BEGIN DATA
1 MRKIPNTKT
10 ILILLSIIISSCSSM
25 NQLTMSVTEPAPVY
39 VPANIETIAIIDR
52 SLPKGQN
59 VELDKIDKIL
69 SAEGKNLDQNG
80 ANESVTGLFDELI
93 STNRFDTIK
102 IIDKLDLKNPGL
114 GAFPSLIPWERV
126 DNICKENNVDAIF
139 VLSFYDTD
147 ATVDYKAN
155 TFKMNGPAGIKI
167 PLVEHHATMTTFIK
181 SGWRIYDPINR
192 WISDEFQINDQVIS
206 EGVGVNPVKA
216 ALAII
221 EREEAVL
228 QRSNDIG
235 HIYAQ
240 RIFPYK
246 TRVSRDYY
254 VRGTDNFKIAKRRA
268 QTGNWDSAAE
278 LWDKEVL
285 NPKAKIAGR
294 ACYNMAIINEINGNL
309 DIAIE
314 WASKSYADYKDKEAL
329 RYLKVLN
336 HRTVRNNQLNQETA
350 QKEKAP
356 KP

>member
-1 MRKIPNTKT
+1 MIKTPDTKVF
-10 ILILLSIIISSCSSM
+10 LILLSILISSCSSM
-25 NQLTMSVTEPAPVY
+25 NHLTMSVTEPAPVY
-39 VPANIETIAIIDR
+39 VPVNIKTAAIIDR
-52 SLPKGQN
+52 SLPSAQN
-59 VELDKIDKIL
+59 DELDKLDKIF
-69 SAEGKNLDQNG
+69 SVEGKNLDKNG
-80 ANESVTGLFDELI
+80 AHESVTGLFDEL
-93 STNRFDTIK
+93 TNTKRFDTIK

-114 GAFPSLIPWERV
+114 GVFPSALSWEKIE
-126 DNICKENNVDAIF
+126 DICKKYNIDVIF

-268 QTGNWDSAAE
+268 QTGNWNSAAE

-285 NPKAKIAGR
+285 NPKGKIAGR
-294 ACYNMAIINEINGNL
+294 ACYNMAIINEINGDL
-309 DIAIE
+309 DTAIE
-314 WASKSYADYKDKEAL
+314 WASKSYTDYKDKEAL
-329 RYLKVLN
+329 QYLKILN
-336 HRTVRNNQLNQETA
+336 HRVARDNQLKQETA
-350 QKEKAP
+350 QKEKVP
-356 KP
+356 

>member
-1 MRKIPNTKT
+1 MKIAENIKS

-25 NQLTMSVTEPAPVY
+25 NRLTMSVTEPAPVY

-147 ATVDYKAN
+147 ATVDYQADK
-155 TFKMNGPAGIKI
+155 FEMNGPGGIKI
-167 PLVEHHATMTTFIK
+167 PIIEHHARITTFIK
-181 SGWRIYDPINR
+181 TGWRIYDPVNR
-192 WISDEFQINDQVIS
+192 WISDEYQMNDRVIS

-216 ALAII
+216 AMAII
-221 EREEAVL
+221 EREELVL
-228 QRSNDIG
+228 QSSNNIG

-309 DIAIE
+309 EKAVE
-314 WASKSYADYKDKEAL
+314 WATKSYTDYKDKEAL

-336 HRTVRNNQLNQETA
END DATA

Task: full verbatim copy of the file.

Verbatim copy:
1 MRKIPNTKT
10 ILILLSIIISSCSSM
25 NQLTMSVTEPAPVY
39 VPANIETIAIIDR
52 SLPKGQN
59 VELDKIDKIL
69 SAEGKNLDQNG
80 ANESVTGLFDELI
93 STNRFDTIK
102 IIDKLDLKNPGL
114 GAFPSLIPWERV
126 DNICKENNVDAIF
139 VLSFYDTD
147 ATVDYKAN
155 TFKMNGPAGIKI
167 PLVEHHATMTTFIK
181 SGWRIYDPINR
192 WISDEFQINDQVIS
206 EGVGVNPVKA
216 ALAII
221 EREEAVL
228 QRSNDIG
235 HIYAQ
240 RIFPYK
246 TRVSRDYY
254 VRGTDNFKIAKRRA
268 QTGNWDSAAE
278 LWDKEVL
285 NPKAKIAGR
294 ACYNMAIINEINGNL
309 DIAIE
314 WASKSYADYKDKEAL
329 RYLKVLN
336 HRTVRNNQLNQETA
350 QKEKAP
356 KP

>member
-1 MRKIPNTKT
+1 MIKTPDTKVF
-10 ILILLSIIISSCSSM
+10 LILLSILISSCSSM
-25 NQLTMSVTEPAPVY
+25 NHLTMSVTEPAPVY
-39 VPANIETIAIIDR
+39 VPVNIKTAAIIDR
-52 SLPKGQN
+52 SLPSAQN
-59 VELDKIDKIL
+59 DELDKLDKIF
-69 SAEGKNLDQNG
+69 SVEGKNLDKNG
-80 ANESVTGLFDELI
+80 AHESVTGLFDEL
-93 STNRFDTIK
+93 TNTKRFDTIK

-114 GAFPSLIPWERV
+114 GVFPSALSWEKIE
-126 DNICKENNVDAIF
+126 DICKKYNIDVIF

-268 QTGNWDSAAE
+268 QTGNWNSAAE

-285 NPKAKIAGR
+285 NPKGKIAGR
-294 ACYNMAIINEINGNL
+294 ACYNMAIINEINGDL
-309 DIAIE
+309 DTAIE
-314 WASKSYADYKDKEAL
+314 WASKSYTDYKDKEAL
-329 RYLKVLN
+329 QYLKILN
-336 HRTVRNNQLNQETA
+336 HRVARDNQLKQETA
-350 QKEKAP
+350 QKEKVP
-356 KP
+356 

>member
-1 MRKIPNTKT
+1 MKIAENIKS

-25 NQLTMSVTEPAPVY
+25 NRLTMSVTEPAPVY

-147 ATVDYKAN
+147 ATVDYQADK
-155 TFKMNGPAGIKI
+155 FEMNGPGGIKI
-167 PLVEHHATMTTFIK
+167 PIIEHHARITTFIK
-181 SGWRIYDPINR
+181 TGWRIYDPVNR
-192 WISDEFQINDQVIS
+192 WISDEYQMNDRVIS

-216 ALAII
+216 AMAII
-221 EREEAVL
+221 EREELVL
-228 QRSNDIG
+228 QSSNNIG

-309 DIAIE
+309 EKAVE
-314 WASKSYADYKDKEAL
+314 WATKSYTDYKDKEAL

-336 HRTVRNNQLNQETA